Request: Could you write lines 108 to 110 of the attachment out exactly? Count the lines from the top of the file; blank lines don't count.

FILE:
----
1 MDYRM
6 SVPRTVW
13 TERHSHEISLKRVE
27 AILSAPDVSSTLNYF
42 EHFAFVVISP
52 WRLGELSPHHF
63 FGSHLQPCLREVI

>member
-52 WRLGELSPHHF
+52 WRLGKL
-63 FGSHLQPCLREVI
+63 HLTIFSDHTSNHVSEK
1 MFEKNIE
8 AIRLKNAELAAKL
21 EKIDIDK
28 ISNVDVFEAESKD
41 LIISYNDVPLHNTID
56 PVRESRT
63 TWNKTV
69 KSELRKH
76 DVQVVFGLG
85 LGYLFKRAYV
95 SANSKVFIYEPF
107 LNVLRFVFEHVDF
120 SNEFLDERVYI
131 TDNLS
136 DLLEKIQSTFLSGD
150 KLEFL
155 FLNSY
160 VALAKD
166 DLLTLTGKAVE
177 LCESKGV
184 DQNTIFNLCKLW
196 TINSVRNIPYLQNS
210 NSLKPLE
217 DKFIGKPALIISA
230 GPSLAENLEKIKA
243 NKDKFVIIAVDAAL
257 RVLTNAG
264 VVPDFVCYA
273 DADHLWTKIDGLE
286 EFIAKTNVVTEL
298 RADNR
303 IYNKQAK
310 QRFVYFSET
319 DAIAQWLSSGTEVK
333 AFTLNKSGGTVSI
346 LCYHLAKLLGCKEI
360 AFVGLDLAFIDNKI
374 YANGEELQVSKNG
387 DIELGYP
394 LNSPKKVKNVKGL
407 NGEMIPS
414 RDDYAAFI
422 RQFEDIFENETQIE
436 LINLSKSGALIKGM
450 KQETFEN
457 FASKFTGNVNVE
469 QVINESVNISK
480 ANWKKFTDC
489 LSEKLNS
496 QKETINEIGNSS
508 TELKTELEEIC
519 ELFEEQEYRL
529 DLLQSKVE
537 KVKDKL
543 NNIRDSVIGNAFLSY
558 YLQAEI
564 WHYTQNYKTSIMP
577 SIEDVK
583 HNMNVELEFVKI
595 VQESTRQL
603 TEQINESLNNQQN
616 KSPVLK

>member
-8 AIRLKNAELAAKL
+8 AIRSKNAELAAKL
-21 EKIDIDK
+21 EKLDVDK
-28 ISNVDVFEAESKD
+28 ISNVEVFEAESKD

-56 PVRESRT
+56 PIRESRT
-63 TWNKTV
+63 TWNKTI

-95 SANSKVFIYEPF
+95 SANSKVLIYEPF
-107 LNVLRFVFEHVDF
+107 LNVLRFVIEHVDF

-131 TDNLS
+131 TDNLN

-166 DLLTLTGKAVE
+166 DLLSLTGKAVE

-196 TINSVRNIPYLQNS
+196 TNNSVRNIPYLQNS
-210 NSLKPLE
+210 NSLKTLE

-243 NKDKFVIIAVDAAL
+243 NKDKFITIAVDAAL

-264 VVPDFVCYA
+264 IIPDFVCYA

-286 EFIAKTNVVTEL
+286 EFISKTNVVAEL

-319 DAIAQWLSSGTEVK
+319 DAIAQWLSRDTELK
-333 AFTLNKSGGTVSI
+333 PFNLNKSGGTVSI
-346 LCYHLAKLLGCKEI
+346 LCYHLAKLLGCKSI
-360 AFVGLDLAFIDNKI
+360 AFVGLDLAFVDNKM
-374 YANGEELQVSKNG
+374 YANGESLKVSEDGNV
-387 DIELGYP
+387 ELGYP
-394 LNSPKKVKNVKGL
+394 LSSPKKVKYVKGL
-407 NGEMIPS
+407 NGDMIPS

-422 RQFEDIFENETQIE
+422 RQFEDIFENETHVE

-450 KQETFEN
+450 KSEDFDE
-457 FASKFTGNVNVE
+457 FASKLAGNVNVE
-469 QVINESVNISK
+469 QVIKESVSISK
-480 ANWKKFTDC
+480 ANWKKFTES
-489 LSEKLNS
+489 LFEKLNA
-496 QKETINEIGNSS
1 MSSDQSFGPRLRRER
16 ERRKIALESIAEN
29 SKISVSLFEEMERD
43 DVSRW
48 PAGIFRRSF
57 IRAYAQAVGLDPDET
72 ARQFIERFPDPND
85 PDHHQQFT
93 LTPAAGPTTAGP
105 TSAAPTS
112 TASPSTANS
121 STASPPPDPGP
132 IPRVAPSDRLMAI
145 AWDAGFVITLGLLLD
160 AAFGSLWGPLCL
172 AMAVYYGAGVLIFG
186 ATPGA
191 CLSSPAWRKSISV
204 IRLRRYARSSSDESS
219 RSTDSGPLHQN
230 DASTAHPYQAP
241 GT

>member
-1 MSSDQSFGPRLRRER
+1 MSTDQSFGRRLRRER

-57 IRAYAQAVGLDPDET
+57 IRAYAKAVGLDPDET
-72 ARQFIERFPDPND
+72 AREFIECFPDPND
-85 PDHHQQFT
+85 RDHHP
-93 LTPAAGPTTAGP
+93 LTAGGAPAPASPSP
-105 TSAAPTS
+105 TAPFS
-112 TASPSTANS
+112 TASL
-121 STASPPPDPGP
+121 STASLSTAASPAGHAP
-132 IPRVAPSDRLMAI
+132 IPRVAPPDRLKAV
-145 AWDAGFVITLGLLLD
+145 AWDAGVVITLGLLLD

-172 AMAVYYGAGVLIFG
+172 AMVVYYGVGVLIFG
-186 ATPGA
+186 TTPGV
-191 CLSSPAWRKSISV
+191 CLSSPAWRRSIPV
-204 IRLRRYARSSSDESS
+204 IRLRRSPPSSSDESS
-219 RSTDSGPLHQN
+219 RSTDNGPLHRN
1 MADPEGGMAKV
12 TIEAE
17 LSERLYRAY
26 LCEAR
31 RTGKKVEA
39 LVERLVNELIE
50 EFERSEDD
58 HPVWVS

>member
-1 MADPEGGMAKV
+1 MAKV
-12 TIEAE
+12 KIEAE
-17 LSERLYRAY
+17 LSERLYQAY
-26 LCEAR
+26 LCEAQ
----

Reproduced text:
-346 LCYHLAKLLGCKEI
+346 LCYHLAKLLGCKSI
-360 AFVGLDLAFIDNKI